On appeal, Byrd argues for the first time that the State violated his constitutional right to due process under Bradshaw v. Stumpf, 545 U.S. 175, 125 S.Ct. 2398, 162 L.Ed.2d 143 (2005), by maintaining inconsistent positions regarding whether codefendant Sullivan was a credible witness at Byrd's trial and at Sullivan's own subsequent violation of probation hearing. In Stumpf, the defendant claimed that his right to due process was violated when the State pursued different theories in separate proceedings against him and his codefendant with regard to who actually shot the victim. Stumpf, 545 U.S. at 180-81, 125 S.Ct. 2398. The Court held that any inconsistency regarding the identity of the shooter was “immaterial” to Stumpf's conviction and, with regard to Stumpf's sentence, refused to address “whether the prosecutor's actions amounted to a due process violation.” Id. at 187, 125 S.Ct. 2398. Clearly, Stumpf did not articulate a new rule of law, and this successive postconviction claim is therefore barred. See id. at 190, 125 S.Ct. 2398 (Thomas, J., concurring) (“This Court has never hinted, much less held, that the Due Process Clause prevents a State from prosecuting defendants based on inconsistent theories.”).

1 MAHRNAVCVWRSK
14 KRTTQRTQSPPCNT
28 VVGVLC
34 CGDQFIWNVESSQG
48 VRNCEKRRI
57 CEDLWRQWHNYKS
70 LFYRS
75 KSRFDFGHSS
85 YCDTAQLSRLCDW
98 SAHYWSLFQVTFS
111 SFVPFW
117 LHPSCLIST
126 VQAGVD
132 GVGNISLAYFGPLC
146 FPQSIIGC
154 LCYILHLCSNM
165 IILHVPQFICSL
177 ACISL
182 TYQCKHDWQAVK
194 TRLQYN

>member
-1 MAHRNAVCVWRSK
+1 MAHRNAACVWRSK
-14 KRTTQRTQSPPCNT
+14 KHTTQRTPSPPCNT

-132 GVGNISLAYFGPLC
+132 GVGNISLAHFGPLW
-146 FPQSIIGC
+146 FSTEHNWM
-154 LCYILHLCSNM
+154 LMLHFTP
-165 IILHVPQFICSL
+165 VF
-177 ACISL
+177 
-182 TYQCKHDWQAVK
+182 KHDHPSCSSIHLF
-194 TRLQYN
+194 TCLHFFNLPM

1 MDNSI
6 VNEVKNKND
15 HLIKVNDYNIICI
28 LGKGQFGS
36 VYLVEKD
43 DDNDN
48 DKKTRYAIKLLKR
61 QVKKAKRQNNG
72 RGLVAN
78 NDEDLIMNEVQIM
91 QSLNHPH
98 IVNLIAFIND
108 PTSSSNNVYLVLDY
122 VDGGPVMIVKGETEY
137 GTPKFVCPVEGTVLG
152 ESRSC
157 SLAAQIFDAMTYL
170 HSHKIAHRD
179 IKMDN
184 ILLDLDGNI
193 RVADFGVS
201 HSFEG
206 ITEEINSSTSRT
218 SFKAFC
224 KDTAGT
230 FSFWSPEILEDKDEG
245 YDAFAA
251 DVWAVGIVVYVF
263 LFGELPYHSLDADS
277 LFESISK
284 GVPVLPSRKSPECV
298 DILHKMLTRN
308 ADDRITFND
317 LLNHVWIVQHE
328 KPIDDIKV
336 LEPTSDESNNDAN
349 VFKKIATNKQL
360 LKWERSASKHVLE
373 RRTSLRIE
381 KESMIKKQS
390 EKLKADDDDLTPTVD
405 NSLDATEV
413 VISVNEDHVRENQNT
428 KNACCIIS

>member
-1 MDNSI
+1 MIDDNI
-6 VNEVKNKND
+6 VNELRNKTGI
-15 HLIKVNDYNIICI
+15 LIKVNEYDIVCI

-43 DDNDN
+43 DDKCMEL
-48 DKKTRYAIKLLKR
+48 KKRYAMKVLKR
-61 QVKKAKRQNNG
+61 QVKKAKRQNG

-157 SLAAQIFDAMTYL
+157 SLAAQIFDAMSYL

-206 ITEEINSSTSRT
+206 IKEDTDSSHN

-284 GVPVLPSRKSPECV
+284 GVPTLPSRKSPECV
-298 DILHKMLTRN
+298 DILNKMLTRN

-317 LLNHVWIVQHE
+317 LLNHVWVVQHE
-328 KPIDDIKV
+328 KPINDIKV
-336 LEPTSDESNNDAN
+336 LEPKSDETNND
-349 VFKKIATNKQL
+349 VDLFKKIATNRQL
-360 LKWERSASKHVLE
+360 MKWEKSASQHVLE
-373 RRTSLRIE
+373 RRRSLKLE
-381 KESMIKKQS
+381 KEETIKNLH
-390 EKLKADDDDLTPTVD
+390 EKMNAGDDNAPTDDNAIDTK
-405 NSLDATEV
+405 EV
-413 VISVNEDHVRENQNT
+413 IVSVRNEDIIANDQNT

Further, Byrd's claim is meritless. Sullivan testified at Byrd's trial pursuant to a plea deal, implicating himself, Byrd, and codefendant Endress in the murder of Byrd's wife. Less than a year after Byrd's trial, however, Sullivan was found to have violated his probation, and the circuit court sentenced him to life for the murder of Byrd's wife.1 At the probation violation hearing, Sullivan testified that he did not sell drugs to an undercover officer. On cross-examination, Sullivan agreed that during his direct testimony at Byrd's trial, he had admitted telling a lie to police when he was first arrested regarding the murder. At trial, however, the prosecutor had pointed out this particular incident to the jury, noting that Sullivan lied on that occasion because he was afraid of the consequences of a murder charge and there was no plea agreement in place. The prosecutor argued that this incident should not otherwise undermine Sullivan's credibility because once the plea deal was made, Sullivan implicated himself as well as Byrd in the murder. At Sullivan's violation of probation hearing, the same prosecutor argued that the incident showed that Sullivan would lie to protect himself and was lying at the probation hearing to avoid imposition of a life sentence for the murder. Not only do these facts provide no basis for Byrd's due-process claim, but the State consistently argued at both proceedings that Sullivan would lie to protect himself.